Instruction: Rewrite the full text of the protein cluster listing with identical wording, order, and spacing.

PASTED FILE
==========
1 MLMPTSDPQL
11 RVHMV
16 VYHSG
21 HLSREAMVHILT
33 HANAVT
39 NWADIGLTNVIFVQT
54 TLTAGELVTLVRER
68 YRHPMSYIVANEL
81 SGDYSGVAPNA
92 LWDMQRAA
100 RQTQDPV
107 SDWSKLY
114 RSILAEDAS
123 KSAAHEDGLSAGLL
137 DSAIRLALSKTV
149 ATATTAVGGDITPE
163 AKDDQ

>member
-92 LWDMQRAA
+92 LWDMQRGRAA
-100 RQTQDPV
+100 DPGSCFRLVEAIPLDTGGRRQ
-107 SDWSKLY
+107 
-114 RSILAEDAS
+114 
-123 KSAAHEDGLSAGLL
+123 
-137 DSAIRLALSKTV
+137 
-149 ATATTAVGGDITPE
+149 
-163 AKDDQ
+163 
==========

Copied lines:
1 MLMPTSDPQL
11 RVHMV
16 VYHSG
21 HLSREAMVHILT
33 HANAVT
39 NWADIGLTNVIFVQT
54 TLTAGELVTLVRER
68 YRHPMSYIVANEL
81 SGDYSGVAPNA
92 LWDMQRAA
100 RQTQDPV
107 SDWSKLY
114 RSILAEDAS
123 KSAAHEDGLSAGLL
137 DSAIRLALSKTV
149 ATATTAVGGDITPE
163 AKDDQ

>member
-92 LWDMQRAA
+92 LWDMQRGRAA
-100 RQTQDPV
+100 DPGSCFRLVEAIPLDTGGRRQ
-107 SDWSKLY
+107 
-114 RSILAEDAS
+114 
-123 KSAAHEDGLSAGLL
+123 
-137 DSAIRLALSKTV
+137 
-149 ATATTAVGGDITPE
+149 
-163 AKDDQ
+163 